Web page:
A Singaporean woman was sentenced to 12 months jail in court today (5 Dec) for receiving money on her bank account despite having good reasons to believe that the money had been provided by criminal deed.
Two other charges, removing property from jurisdiction and moving money into her other bank account, were also taken into consideration in her sentencing.
Lye Kim Fah (55), was asked in December 2012 by a person she met through a website, ‘Allen Bruce’ to receive the money on his behalf.
She initially was in doubt to accept the transfer because she had only known the man for a few days, but eventually, she agreed and gave him her account details.
The Straits Times reported the court heard that on 5 Dec 2012, Lye was asked by the man she knew as Allen, to help receive money in her bank account from his client. He said that he would collect it from her when he visited her in Singapore.
Allen told her that the sum transferred was £40,000 (S$72,400 at present), but she received US$96,500 (S$117,122 at that time) in her POSB account. She told him that she received $110,000.
Then she withdrew $17,000 cash, deposited $15,000 into her other DBS account, and spent the remaining $2,000 on shopping.
Following his instructions, she re-transferred the remaining $100,000 to Hong Leong Bank account in Malaysia on 17 Dec the same year.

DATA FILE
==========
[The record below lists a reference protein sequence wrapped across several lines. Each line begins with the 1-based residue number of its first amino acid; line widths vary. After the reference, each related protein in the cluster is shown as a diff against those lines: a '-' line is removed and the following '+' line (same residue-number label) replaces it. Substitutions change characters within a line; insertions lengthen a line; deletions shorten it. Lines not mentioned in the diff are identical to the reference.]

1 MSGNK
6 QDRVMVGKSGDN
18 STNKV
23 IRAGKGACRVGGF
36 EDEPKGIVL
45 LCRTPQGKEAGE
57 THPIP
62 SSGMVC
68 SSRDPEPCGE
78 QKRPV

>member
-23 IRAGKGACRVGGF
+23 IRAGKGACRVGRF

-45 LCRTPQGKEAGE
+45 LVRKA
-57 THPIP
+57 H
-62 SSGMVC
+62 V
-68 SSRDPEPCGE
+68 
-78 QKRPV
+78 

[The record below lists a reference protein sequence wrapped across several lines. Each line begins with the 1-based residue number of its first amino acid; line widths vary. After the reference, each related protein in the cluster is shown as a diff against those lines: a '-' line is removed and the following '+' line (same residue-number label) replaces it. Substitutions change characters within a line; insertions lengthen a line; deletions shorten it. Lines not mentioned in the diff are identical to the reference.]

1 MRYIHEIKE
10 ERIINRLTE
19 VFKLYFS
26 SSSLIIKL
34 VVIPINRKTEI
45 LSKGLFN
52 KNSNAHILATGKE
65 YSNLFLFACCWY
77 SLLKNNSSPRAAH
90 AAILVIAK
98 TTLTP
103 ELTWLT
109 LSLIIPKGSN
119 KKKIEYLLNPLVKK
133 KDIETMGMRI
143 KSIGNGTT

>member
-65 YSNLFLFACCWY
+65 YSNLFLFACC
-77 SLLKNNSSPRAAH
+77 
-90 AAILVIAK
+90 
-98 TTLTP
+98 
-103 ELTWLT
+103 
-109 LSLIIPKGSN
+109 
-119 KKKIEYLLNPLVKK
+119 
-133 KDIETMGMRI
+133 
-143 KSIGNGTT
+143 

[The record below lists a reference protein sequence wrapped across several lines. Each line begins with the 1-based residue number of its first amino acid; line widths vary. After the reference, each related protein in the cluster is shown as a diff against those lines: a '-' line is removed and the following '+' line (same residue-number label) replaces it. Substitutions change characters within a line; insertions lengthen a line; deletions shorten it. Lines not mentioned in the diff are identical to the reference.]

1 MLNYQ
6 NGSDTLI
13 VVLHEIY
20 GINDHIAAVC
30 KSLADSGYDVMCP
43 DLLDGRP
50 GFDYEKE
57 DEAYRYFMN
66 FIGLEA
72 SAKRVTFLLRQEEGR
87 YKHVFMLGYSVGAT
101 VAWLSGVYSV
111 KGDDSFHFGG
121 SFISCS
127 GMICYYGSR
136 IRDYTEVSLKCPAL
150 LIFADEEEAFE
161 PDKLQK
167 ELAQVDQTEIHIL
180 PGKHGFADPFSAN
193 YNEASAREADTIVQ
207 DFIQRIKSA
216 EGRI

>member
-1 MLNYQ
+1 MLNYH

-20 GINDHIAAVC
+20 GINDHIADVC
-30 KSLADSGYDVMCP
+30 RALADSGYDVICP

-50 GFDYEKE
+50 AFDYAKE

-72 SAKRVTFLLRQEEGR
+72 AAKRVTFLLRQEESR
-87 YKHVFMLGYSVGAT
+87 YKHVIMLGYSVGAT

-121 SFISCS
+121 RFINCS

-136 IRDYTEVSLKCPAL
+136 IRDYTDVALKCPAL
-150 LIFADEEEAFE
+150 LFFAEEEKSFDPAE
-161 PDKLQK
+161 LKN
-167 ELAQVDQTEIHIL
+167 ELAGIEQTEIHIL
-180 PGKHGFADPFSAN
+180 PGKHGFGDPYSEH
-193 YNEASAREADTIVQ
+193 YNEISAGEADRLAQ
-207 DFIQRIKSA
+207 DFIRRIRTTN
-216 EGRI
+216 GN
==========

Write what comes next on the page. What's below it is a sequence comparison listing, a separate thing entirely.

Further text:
It was revealed in court that on 11 Dec 2012, VP Bank in Singapore received an e-mail from a businessman, Alexandre Robert Dudley Marie De Lesseps, based in Hong Kong, to transfer US$96,500 into Lye’s POSB account.
Investigations found out that Mr De Lesseps had never sent the e-mail. He then lodged a police report of the unauthorised transfer on 3 Jan 2013.
Deputy Public Prosecutor Kenneth Chin said, “Lye received the money transfer into her POSB account while she had reasonable grounds to believe that the sum was another person’s benefits from criminal conduct”.
He stated that any reasonable person in her position would not have trusted ‘Allen’ and would have thought that the arrangement made no sense. She had been unsure of his identity and had felt uneasy helping him receive the money. She also should had suspicions aroused after she received a different amount of money as previously informed to her.
The court found her guilty and sentenced Lye to 12 months jail.
She could have been jailed for up to five years and/or fined up to $500,00 under the Corruption, Drug Trafficking and Other Serious Crimes (Confiscation of Benefits) Act.